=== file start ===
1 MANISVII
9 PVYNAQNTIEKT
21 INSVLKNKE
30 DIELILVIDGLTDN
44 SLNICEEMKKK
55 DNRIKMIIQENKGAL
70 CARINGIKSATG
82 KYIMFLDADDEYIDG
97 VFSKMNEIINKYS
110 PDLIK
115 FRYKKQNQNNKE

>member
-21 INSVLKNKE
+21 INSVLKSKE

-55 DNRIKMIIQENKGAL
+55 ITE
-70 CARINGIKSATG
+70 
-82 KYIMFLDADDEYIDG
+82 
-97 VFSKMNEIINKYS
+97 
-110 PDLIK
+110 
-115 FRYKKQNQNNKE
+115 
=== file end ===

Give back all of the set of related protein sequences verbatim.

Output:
1 MANISVII
9 PVYNAQNTIEKT
21 INSVLKNKE
30 DIELILVIDGLTDN
44 SLNICEEMKKK
55 DNRIKMIIQENKGAL
70 CARINGIKSATG
82 KYIMFLDADDEYIDG
97 VFSKMNEIINKYS
110 PDLIK
115 FRYKKQNQNNKE

>member
-21 INSVLKNKE
+21 INSVLKSKE

-55 DNRIKMIIQENKGAL
+55 ITE
-70 CARINGIKSATG
+70 
-82 KYIMFLDADDEYIDG
+82 
-97 VFSKMNEIINKYS
+97 
-110 PDLIK
+110 
-115 FRYKKQNQNNKE
+115 